The BBC’s Today programme has a slot for company financial results that often features the CEOs of retail companies claiming that, whatever difficulties their physical stores may have, their online businesses are soaring away.
These segments are probably even less listened to than Thought for the Day on the same programme. In any case, Michael Ross (pictured), chief scientific officer at eCommera, an e-commerce software and services company, is quick to pour cold water on such protestations.
“They do often say they are going great guns online from a short-term revenue growth perspective, but they rarely say by how much, and even more rarely discuss profitability or predict how it will go over the next few years," he says.
“Customers just have more choice now, and retailers have to be a lot smarter. Amazon is simply depressing the margins of everything it touches.”
Ross has the dinner table distinction of being a Cambridge mathematician and McKinsey alumnus who yet founded a lingerie retailer online – Figleaves.com. eCommera’s client list includes many of the great and good of British retail, from Asda, through House of Fraser, to T.M.Lewin, purveyor of shirts.
More on e-commerce data analytics
He says e-retailing is very hard work, and that this is under-estimated.
“It is like retailing in the 1830s. People are just warming up to a complete rewiring of retail economics. As online becomes 20% or more of your revenue it becomes crucial. The numbers are getting big now for every retailer.
“But, the economics and profitability of retail stores is very transparent. Not so online. It is extremely complex to unravel the economics of an online business. The costs are more opaque, there are lumps of digital marketing spend that are hard to understand. And the revenue is harder to predict.”
“The past 10 years has been an executional phase: retailers with great propositions that have executed well. Growth has inevitably slowed, from five, seven years ago. The focus now needs to be on optimisation. And that is a whole different bunch of skills. What got you your first £100m online is not going to get you the next £100m,” he says.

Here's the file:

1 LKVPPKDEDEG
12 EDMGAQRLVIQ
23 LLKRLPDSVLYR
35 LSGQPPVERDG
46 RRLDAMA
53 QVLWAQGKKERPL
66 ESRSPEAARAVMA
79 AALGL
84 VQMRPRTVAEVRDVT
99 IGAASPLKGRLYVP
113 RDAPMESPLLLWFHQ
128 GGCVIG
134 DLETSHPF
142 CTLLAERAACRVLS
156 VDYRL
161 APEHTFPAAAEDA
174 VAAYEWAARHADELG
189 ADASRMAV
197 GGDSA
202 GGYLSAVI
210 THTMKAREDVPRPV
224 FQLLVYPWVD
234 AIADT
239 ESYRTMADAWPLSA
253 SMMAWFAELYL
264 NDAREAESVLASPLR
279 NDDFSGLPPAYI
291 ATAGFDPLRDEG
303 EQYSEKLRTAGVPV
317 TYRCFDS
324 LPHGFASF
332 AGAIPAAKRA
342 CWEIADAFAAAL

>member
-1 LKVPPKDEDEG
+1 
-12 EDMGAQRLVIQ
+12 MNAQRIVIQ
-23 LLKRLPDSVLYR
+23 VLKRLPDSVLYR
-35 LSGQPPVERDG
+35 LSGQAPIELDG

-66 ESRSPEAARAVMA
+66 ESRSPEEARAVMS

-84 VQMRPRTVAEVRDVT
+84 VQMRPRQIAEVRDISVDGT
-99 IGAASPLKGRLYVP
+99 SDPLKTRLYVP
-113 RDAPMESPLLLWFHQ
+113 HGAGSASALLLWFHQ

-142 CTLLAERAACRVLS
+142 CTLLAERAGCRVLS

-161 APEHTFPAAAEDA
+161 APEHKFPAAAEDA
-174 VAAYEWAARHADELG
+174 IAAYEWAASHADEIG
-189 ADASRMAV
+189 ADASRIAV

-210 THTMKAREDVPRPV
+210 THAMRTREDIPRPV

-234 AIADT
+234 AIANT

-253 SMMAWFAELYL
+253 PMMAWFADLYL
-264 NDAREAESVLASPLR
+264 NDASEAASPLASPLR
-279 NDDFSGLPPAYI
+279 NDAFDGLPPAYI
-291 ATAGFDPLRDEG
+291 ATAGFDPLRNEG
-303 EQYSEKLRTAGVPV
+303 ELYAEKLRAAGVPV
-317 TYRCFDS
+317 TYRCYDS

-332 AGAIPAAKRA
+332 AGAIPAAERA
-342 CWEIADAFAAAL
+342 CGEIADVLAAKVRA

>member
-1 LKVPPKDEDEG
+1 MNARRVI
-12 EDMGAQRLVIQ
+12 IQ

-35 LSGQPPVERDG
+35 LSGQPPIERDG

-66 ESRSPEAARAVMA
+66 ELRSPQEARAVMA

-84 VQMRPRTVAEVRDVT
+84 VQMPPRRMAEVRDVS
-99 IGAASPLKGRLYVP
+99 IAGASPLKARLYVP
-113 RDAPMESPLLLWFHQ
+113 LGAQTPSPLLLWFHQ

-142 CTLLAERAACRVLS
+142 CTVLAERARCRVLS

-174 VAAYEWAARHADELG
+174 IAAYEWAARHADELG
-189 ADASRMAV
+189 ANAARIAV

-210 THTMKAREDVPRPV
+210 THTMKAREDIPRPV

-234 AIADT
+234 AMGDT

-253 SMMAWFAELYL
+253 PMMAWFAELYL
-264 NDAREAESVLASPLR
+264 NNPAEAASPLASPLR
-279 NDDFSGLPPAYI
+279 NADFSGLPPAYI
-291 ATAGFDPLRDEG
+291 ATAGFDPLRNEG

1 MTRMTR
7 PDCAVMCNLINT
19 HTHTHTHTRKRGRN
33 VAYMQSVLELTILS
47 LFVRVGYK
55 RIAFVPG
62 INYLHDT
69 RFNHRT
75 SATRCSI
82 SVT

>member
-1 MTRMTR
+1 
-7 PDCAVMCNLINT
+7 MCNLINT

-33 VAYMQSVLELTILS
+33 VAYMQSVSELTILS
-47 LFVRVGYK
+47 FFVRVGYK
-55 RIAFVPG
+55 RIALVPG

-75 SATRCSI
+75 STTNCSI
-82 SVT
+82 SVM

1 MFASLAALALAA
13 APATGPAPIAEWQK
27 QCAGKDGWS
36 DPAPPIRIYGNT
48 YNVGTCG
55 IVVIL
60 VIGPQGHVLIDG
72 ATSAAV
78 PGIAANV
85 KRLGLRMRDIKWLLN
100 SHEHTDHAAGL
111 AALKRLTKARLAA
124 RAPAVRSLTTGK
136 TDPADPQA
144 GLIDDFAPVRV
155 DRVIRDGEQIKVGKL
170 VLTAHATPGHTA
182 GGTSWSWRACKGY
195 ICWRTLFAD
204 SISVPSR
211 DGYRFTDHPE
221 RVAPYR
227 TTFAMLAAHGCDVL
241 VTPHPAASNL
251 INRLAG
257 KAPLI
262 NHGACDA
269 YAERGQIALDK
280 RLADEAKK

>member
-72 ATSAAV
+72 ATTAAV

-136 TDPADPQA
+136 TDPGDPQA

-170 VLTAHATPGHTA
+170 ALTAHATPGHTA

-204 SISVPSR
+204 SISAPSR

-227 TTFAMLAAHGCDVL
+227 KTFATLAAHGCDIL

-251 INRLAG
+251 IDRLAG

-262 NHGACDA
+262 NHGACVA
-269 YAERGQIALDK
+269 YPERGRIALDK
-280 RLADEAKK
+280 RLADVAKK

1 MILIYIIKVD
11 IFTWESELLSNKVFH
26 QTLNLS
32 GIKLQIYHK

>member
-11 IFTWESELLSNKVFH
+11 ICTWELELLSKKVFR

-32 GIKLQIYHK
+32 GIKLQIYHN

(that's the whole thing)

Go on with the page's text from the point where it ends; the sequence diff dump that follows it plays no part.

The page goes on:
The need for people who can ask the right questions
“We need chief algorithm officers. Algorithms – here, data plus logic – are springing up all over organisations, and they need to be understood and managed. It is increasingly difficult to understand what is going on in your online business without an integrated data analytics system. Excel is not big enough, and my layman’s definition of big data is things that are too big to go into it.
The focus now needs to be on optimisation. And that requires different skills. What got you your first £100m online is not going to get you the next £100m
Michael Ross, eCommera
“But a nice feature of the online world is that decisions are reversible. If you get decisions wrong, you can change your mind. Get the location of a physical store wrong, you are in a bad place.
“In the old world, data was hard and memory was expensive, so the scarce resource was on the technology side. But now, with this proliferation of tools, the hard bit is asking the right questions. You don’t go to your Hadoop guy to find those out. People who can ask the right questions are really hard to find. Ask a pointy head in the corner and they will ask either the wrong questions or banal ones.”
He takes a sceptical view of the current proliferation of data science institutes, including UK government interest in big data.
“There is a bandwagon here. I’m not sure if George Osborne would know an algorithm if it stared him in the face. But the main thing is you have people coming at this from Hadoop and NoSQL, for instance, and that is one part of the jigsaw.
"But as those become more common, organisations will realise that general managers and business people are ill-equipped to use those. More relevant is statistics and decision theory, invented 100 years ago by John von Neumann.
“The skills required are actually quite old-fashioned.”